Montag, 16. Juli 2012

The role of policy driven incentives to attract PPPs in renewable-based energy in developing countries: a cross-country analysis

● By Maria Vagliasindi, The World Bank, Sustainable Energy Department, Energy Unit ● 

A recent report of the World Bank presents new global evidence on the key determinants of public-private partnership investment in electricity generated by renewable energy based on a panel data analysis for 105 developing countries over a period of 16 years from 1993 to 2008. It aims to identify the key factors affecting the private investor's decision to enter renewable-based energy generation, through a probit analysis and the amount of investment sunk in this market segment, based on Heckman's sample selection analysis. One of the key results of the paper is that the market for renewable-based energy is strongly driven by supportive policies. Support policies serve not only to attract the entry of private investors, but also to determine the level of investment. In the latter case, its impact is less significant, suggesting the need over time to revisit the power of the incentive schemes, as well as the implied allocation of risks between the public and private sector to ensure that feed-in tariffs produce the desired amount of investment. In contrast, broader economy-wide governance factors, including control for corruption and degree of political competition, are considered by private investors mainly for taking the decision to enter into renewable-based generation. This reinforces the expectation that private investors seem to be adequately protected against their risks, so that once they have entered the market, they can accommodate the governance environment. Private investors in renewable-based energy also require technical and regulatory certainty about the availability of renewable-ready transmission resources, if they are to finance investments. Private investors entering the market look more at the size of the market rather than the income level, whereas when determining the level of investment they assess both the size and "affordability" level. This raises some concerns on the sustainability of support mechanisms and their financing, particularly when the incremental costs implied by renewable-based generation are passed through to consumers.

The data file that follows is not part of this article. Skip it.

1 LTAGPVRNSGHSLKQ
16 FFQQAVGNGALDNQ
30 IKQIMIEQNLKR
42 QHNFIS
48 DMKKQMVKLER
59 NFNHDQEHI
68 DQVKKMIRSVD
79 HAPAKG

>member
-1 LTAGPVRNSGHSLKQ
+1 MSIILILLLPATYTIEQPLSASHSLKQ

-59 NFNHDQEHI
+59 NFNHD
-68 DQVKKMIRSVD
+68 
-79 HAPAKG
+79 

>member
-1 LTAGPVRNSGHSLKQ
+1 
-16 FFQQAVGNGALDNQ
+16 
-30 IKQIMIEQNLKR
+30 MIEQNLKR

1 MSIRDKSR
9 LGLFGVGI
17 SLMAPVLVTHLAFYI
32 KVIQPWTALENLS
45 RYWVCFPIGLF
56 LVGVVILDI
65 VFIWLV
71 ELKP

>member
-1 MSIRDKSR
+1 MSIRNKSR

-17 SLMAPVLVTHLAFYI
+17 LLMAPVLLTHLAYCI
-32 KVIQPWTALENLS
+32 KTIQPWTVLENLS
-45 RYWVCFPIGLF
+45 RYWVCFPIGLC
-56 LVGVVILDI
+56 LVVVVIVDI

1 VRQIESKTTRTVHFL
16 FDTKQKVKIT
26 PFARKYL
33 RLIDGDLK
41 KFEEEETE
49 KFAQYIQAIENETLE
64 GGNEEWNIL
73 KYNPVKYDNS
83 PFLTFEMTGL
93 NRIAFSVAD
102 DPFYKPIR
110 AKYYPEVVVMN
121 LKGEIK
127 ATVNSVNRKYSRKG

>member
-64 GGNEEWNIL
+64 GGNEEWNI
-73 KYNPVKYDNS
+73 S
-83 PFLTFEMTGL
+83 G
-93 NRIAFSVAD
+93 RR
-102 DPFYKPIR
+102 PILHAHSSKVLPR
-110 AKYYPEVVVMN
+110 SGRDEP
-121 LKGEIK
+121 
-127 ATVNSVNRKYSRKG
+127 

For more information please refer to the recent » World Bank Policy Research Working Paper


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